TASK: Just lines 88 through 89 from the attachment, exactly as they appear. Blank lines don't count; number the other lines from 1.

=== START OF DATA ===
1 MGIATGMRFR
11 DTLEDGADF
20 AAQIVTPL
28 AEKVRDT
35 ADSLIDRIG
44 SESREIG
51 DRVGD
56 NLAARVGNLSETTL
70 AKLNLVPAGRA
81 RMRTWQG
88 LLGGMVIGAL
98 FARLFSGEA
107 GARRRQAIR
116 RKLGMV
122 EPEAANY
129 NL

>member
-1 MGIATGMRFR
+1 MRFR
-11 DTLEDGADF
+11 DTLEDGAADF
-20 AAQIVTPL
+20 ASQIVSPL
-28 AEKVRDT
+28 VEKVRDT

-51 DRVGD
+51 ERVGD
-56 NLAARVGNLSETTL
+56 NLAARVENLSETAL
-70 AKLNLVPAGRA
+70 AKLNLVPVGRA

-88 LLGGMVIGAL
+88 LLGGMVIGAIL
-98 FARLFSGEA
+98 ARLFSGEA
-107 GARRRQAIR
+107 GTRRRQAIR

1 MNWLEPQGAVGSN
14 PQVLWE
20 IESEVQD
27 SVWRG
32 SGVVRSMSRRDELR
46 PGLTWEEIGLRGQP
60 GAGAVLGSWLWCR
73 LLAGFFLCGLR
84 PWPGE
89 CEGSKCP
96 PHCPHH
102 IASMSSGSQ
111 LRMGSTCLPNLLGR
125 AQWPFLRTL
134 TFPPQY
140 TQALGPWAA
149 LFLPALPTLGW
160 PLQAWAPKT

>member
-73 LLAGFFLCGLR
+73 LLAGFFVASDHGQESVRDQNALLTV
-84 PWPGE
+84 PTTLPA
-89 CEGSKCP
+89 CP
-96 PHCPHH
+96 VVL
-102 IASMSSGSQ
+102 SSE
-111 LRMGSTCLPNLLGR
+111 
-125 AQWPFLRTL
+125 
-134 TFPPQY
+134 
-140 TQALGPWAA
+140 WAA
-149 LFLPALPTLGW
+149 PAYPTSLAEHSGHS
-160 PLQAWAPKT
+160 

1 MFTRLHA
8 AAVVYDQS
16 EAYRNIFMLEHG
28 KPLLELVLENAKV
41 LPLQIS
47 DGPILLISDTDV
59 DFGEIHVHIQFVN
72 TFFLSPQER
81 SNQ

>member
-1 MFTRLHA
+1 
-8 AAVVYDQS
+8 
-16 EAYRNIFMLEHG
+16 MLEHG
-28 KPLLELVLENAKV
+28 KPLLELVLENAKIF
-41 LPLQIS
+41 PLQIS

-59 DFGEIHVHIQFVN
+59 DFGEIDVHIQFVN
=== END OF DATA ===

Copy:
>member
-1 MFTRLHA